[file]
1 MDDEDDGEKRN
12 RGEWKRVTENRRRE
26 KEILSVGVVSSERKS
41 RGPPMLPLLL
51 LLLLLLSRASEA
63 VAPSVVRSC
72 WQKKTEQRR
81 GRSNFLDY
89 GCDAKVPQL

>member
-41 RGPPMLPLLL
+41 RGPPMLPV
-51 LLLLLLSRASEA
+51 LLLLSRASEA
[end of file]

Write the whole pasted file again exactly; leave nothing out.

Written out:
1 MDDEDDGEKRN
12 RGEWKRVTENRRRE
26 KEILSVGVVSSERKS
41 RGPPMLPLLL
51 LLLLLLSRASEA
63 VAPSVVRSC
72 WQKKTEQRR
81 GRSNFLDY
89 GCDAKVPQL

>member
-41 RGPPMLPLLL
+41 RGPPMLPV
-51 LLLLLLSRASEA
+51 LLLLSRASEA